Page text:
The boy’s eyes grew impossibly wide. “You can see me!” he repeated, leaping to his feet and whooping loudly. “And you can hear me too!! Oh my god, I can’t believe it! That’s amazing!”

Tobio glared at him. Was the kid high on sugar? Or was he just extremely stupid? Tobio didn't wait around to find out. He got up and dusted off his pants, fully intending to leave.

“Wait, where are you going?” the boy said, running to catch up and falling into step beside him. “What’s your name? Are you a ghost too?”

“What? No! I’m not a ghost,” Tobio snapped. “Just leave me alone.”

“Hey, wait! Can you please stay for a bit? I just want to talk!”

Tobio hissed out an angry breath, craning his neck and glancing around the park, trying to spot the kid’s parents.

“You can't ignore me now! I know you can hear me,” the boy huffed petulantly. “What are you doing?”

“I’m looking for your parents.” Tobio replied. “Aren’t you, like, ten or something?”

The boy puffed out his cheeks in indignation, his face going red. “I’m fifteen!” he fumed.

“Impossible,” Tobio scoffed. “No way we’re the same age,”

“Not all fifteen-year-olds are freakishly tall like you, you know!”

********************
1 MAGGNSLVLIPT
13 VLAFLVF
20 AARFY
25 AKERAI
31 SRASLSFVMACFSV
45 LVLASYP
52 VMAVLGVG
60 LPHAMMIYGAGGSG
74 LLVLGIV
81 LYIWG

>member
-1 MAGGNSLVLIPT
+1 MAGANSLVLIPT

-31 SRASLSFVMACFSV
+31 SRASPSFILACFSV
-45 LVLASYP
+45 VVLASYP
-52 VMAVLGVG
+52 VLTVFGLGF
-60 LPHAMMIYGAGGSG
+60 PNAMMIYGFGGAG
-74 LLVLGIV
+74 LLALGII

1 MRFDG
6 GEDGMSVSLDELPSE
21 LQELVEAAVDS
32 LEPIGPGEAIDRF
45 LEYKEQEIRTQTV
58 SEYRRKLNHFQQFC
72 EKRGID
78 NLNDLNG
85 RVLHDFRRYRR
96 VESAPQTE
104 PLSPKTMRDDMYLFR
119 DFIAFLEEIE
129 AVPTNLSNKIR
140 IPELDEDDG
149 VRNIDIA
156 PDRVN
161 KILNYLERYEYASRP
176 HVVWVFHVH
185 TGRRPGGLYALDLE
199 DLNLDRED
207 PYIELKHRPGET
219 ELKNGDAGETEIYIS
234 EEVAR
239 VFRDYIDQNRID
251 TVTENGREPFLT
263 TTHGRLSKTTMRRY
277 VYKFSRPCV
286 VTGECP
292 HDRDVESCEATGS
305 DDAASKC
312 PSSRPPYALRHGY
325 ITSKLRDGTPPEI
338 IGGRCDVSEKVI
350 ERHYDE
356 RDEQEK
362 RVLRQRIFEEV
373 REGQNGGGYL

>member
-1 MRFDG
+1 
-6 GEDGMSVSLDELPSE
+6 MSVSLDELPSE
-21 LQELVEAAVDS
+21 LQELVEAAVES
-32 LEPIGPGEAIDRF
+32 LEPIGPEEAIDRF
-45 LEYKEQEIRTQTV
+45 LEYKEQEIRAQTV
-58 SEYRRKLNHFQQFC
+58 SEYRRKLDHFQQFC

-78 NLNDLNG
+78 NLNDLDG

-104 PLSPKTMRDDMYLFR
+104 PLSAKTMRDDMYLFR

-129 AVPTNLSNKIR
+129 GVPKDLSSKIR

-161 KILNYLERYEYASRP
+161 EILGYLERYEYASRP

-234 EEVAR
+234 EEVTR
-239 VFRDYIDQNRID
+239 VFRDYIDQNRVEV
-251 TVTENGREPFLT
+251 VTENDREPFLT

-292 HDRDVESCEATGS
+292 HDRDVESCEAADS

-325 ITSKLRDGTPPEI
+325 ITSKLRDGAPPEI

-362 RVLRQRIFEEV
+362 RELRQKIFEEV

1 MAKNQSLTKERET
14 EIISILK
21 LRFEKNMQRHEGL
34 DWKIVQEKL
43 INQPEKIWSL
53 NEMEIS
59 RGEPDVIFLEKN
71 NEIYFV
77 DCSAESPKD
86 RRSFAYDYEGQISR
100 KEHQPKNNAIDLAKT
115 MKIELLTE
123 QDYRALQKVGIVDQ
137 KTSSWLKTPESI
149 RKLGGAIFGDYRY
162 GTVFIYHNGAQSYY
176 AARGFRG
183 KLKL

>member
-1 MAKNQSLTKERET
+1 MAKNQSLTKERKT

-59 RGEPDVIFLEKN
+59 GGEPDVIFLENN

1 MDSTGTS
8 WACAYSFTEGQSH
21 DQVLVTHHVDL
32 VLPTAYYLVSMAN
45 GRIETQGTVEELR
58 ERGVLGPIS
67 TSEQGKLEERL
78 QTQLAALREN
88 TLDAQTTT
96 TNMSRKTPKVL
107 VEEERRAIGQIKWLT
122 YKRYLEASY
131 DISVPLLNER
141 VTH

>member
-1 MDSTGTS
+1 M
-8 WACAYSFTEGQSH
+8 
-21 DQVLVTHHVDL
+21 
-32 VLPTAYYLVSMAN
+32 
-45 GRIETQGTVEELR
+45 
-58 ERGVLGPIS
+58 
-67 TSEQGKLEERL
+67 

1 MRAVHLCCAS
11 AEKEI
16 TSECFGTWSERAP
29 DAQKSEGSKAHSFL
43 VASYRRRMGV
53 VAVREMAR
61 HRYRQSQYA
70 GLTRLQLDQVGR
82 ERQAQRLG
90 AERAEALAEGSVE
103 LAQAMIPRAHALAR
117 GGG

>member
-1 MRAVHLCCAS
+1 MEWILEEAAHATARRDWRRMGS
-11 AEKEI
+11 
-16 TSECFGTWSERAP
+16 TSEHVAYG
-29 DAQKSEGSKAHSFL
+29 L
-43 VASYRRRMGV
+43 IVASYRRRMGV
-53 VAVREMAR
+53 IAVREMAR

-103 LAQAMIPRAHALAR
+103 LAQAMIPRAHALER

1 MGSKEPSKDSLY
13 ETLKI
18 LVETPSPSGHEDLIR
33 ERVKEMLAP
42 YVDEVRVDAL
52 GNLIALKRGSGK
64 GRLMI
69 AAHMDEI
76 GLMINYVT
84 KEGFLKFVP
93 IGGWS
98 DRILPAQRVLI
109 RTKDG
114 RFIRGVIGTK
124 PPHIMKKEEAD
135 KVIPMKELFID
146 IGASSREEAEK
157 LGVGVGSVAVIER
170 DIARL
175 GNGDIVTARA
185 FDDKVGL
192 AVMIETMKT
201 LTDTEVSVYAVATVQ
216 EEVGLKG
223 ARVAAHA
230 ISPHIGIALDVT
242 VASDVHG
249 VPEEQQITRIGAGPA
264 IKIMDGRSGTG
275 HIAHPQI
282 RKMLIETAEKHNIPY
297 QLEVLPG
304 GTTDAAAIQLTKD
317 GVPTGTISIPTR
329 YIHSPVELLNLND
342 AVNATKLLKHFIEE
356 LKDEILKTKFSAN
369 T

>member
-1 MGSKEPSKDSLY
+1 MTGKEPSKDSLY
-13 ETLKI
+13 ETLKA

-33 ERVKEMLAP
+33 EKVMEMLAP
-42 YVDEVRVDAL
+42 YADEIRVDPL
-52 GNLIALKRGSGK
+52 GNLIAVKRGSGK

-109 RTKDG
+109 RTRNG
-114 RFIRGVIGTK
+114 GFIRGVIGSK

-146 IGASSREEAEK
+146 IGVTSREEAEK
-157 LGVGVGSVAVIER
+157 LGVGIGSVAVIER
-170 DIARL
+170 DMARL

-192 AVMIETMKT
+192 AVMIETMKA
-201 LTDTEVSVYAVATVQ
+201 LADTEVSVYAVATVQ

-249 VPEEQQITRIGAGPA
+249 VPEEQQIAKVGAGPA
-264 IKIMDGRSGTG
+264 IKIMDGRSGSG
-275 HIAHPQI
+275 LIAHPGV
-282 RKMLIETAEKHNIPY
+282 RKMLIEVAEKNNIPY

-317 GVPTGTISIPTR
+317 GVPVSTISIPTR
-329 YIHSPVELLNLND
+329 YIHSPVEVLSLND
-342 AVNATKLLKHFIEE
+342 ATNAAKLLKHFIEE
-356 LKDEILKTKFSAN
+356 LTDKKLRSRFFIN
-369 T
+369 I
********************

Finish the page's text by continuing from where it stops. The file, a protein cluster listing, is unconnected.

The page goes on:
Before he could even register what was happening, a weight landed on his back, and a set of flailing arms and legs locked tightly around Tobio’s midriff.

“Get off, idiot!” Tobio snarled, struggling to keep his balance, as one of the boy’s knees jabbed him in the stomach.

The boy held on tight, but Tobio was bigger, stronger, and eventually managed to fling him off.

The boy stumbled shakily back up. “You’re rude,” he said, pointing an accusing finger at Tobio. “But you’re the only person in this whole town who can see me, so I’m not letting you go!”

He made a grab for Tobio’s wrist but Tobio snatched it away, managing to put some distance between them thanks to his longer strides.

The boy didn’t let that deter him, sprinting forward and springing up into a jump right in front of Tobio.